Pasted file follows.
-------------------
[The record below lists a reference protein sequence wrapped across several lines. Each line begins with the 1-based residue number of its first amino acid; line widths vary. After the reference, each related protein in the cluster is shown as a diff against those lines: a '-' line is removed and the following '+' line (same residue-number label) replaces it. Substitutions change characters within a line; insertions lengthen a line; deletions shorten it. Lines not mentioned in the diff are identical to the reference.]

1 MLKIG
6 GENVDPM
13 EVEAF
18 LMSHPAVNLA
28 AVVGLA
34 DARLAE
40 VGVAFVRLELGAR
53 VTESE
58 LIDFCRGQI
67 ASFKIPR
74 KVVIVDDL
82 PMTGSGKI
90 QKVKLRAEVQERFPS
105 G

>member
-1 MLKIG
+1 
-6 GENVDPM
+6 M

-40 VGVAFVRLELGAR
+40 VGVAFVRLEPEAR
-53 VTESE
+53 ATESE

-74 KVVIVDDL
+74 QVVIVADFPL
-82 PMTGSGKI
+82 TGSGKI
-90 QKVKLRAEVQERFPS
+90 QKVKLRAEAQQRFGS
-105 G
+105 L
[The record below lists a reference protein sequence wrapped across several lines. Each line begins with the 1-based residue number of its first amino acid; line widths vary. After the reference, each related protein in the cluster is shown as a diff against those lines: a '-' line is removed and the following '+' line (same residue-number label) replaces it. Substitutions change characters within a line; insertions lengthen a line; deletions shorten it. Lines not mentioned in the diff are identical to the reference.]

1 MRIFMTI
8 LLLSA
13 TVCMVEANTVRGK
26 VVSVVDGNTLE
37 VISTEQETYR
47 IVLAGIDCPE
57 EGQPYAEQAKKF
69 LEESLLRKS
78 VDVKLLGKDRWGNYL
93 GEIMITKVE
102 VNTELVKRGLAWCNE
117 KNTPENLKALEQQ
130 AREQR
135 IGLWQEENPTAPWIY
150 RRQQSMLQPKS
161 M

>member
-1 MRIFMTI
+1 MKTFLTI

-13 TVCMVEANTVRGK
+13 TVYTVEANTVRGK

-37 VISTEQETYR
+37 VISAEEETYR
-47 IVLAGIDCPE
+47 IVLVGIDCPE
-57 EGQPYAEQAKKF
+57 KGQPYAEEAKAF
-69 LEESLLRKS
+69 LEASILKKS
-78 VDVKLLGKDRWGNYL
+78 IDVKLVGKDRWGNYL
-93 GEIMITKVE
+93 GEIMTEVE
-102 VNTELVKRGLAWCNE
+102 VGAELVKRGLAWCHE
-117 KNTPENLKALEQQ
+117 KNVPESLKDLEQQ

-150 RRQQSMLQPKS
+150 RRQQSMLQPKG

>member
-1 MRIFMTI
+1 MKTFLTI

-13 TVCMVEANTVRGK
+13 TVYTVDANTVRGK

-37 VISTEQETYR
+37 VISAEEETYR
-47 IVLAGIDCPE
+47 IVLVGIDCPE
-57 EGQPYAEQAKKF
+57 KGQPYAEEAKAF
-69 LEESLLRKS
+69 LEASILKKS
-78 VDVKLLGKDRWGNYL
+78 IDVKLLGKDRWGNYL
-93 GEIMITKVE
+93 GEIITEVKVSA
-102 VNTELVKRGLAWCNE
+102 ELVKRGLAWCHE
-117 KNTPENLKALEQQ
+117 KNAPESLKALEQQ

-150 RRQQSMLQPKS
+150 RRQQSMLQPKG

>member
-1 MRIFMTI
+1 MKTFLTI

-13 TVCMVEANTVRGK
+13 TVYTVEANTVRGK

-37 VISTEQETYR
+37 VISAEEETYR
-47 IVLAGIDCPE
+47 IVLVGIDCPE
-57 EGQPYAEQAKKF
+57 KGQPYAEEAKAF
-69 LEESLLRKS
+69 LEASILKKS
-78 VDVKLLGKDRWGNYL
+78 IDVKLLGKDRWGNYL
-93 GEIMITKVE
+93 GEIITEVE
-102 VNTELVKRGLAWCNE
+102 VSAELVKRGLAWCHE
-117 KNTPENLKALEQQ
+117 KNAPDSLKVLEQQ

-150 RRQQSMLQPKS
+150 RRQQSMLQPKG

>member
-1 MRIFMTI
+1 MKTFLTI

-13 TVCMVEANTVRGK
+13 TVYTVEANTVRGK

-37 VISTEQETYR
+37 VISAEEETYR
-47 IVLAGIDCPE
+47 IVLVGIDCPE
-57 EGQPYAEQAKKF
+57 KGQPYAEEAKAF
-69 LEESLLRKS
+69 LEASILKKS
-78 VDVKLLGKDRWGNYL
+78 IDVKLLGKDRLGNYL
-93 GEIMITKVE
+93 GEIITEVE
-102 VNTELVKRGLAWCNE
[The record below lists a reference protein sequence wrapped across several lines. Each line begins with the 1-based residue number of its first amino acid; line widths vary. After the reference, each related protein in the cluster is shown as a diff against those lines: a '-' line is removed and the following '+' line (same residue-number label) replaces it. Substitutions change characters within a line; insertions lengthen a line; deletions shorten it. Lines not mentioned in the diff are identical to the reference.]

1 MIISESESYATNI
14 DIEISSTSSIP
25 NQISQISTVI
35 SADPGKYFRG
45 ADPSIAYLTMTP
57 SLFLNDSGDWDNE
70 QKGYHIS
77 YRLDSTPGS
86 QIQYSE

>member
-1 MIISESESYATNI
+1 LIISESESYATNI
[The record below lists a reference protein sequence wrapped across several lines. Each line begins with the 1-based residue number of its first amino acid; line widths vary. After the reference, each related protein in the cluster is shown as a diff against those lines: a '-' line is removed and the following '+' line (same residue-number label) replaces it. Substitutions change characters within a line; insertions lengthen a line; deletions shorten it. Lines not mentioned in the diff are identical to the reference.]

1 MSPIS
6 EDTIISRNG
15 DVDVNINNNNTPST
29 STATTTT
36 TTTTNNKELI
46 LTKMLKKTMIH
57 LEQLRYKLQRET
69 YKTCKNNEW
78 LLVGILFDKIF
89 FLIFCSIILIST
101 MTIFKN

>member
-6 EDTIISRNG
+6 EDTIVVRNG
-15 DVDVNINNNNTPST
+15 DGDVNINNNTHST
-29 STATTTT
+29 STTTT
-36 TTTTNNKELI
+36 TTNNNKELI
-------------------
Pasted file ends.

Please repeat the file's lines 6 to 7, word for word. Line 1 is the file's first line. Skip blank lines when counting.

28 AVVGLA
34 DARLAE